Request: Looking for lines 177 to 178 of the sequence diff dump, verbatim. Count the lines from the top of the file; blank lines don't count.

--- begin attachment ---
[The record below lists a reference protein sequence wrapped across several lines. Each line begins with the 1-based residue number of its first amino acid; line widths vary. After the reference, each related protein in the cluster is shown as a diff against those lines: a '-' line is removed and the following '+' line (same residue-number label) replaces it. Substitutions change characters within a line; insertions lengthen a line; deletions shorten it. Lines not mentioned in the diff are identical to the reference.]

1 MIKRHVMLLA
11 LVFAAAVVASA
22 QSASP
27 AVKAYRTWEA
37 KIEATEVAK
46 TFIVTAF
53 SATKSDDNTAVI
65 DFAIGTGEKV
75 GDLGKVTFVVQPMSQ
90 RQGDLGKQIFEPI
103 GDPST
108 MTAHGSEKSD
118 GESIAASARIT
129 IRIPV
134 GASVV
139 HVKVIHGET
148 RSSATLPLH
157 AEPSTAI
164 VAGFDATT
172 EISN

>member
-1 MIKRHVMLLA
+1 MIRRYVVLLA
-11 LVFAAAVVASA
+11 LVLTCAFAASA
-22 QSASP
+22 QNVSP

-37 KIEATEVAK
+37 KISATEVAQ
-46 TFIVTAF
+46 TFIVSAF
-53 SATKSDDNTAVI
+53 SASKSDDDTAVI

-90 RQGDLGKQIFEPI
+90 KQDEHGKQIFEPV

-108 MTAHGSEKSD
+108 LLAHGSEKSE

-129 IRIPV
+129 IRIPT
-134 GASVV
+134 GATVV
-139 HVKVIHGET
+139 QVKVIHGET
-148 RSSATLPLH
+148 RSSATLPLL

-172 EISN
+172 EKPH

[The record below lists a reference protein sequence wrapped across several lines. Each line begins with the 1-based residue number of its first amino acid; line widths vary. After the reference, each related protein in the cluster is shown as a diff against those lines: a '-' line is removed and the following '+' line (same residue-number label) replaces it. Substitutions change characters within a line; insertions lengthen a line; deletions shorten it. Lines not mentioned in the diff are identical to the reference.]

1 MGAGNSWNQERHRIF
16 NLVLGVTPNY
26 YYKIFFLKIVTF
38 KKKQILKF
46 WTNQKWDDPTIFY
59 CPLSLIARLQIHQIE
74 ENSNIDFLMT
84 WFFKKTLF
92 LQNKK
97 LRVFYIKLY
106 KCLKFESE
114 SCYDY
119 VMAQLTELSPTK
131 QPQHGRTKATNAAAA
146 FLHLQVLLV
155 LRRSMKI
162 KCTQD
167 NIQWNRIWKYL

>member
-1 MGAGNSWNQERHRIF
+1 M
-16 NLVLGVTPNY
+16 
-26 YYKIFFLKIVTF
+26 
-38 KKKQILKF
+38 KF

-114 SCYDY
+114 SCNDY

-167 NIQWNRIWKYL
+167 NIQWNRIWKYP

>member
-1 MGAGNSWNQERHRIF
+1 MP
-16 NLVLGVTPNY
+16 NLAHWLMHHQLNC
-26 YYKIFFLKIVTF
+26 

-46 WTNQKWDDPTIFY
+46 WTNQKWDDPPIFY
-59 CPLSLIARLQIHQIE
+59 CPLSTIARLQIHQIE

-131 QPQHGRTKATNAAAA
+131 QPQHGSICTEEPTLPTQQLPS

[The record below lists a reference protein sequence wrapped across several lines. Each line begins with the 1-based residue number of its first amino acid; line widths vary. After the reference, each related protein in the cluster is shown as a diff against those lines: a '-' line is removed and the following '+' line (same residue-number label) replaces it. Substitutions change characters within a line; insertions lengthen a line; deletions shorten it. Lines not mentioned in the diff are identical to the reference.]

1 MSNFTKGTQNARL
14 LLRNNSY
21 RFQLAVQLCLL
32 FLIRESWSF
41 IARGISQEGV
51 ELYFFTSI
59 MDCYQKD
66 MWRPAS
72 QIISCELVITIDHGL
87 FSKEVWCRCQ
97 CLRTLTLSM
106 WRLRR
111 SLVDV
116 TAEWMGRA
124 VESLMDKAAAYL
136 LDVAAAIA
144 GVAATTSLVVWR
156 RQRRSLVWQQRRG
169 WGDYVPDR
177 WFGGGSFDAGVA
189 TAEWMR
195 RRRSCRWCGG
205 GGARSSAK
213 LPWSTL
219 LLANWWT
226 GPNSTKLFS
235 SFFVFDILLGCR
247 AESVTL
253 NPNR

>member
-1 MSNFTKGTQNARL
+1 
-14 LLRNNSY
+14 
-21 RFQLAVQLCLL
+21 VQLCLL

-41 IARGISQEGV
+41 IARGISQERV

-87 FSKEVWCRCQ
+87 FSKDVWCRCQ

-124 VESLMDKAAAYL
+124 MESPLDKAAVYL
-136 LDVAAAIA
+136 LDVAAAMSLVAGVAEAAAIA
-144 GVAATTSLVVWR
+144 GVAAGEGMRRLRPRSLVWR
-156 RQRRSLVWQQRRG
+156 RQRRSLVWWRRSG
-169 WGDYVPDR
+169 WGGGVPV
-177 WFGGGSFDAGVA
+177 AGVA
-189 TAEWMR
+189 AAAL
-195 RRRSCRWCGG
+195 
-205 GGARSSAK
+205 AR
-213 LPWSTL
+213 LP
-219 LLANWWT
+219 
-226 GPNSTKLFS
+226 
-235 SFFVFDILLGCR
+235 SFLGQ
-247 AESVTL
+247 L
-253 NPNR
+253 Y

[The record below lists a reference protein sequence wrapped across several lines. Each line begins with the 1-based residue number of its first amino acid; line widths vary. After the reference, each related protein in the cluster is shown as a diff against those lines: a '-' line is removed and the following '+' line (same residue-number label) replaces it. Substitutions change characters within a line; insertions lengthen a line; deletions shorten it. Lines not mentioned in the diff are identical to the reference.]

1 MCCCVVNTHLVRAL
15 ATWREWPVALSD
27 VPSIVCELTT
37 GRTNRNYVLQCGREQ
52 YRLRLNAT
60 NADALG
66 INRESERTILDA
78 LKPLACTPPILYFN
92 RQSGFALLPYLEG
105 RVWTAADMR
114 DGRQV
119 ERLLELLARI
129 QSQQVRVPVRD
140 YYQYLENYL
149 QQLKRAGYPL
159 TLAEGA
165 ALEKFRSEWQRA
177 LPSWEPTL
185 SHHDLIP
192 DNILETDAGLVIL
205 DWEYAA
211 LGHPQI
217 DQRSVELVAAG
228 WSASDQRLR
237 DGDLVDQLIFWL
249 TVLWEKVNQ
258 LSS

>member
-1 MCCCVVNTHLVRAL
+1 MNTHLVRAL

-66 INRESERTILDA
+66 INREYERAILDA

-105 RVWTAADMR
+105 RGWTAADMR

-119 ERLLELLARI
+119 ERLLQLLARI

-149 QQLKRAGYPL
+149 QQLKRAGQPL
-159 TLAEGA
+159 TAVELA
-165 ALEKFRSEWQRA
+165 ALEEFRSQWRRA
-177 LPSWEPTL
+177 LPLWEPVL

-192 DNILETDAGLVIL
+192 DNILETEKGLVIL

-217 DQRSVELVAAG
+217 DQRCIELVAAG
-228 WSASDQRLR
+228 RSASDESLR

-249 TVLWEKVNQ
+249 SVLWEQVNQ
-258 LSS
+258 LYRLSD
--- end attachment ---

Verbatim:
119 ERLLELLARI
129 QSQQVRVPVRD